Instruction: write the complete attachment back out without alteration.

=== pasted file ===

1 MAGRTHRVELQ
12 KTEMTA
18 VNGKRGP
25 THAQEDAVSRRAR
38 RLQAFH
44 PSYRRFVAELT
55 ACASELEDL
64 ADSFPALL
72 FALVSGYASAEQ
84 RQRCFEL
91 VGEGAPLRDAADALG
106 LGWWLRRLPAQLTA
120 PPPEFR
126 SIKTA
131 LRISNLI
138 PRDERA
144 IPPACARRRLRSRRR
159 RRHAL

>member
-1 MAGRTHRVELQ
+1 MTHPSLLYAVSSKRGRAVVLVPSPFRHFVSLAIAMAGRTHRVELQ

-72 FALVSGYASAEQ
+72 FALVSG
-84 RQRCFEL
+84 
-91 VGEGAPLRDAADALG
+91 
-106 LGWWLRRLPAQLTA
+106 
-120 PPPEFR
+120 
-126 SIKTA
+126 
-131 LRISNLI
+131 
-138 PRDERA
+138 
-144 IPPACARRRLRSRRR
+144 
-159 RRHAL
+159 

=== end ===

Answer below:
1 MAGRTHRVELQ
12 KTEMTA
18 VNGKRGP
25 THAQEDAVSRRAR
38 RLQAFH
44 PSYRRFVAELT
55 ACASELEDL
64 ADSFPALL
72 FALVSGYASAEQ
84 RQRCFEL
91 VGEGAPLRDAADALG
106 LGWWLRRLPAQLTA
120 PPPEFR
126 SIKTA
131 LRISNLI
138 PRDERA
144 IPPACARRRLRSRRR
159 RRHAL

>member
-1 MAGRTHRVELQ
+1 MTHPSLLYAVSSKRGRAVVLVPSPFRHFVSLAIAMAGRTHRVELQ

-72 FALVSGYASAEQ
+72 FALVSG
-84 RQRCFEL
+84 
-91 VGEGAPLRDAADALG
+91 
-106 LGWWLRRLPAQLTA
+106 
-120 PPPEFR
+120 
-126 SIKTA
+126 
-131 LRISNLI
+131 
-138 PRDERA
+138 
-144 IPPACARRRLRSRRR
+144 
-159 RRHAL
+159 